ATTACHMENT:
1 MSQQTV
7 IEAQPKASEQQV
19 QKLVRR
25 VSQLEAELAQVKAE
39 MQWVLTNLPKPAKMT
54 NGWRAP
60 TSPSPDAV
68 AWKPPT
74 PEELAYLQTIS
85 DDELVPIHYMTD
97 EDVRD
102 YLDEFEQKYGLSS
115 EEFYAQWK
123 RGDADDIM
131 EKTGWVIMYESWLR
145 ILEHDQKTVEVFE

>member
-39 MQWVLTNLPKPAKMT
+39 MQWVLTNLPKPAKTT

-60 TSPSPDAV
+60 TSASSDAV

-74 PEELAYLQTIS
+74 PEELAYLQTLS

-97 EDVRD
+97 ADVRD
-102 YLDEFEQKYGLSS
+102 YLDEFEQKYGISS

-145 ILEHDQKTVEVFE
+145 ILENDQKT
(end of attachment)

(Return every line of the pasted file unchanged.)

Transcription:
1 MSQQTV
7 IEAQPKASEQQV
19 QKLVRR
25 VSQLEAELAQVKAE
39 MQWVLTNLPKPAKMT
54 NGWRAP
60 TSPSPDAV
68 AWKPPT
74 PEELAYLQTIS
85 DDELVPIHYMTD
97 EDVRD
102 YLDEFEQKYGLSS
115 EEFYAQWK
123 RGDADDIM
131 EKTGWVIMYESWLR
145 ILEHDQKTVEVFE

>member
-39 MQWVLTNLPKPAKMT
+39 MQWVLTNLPKPAKTT

-60 TSPSPDAV
+60 TSASSDAV

-74 PEELAYLQTIS
+74 PEELAYLQTLS

-97 EDVRD
+97 ADVRD
-102 YLDEFEQKYGLSS
+102 YLDEFEQKYGISS

-145 ILEHDQKTVEVFE
+145 ILENDQKT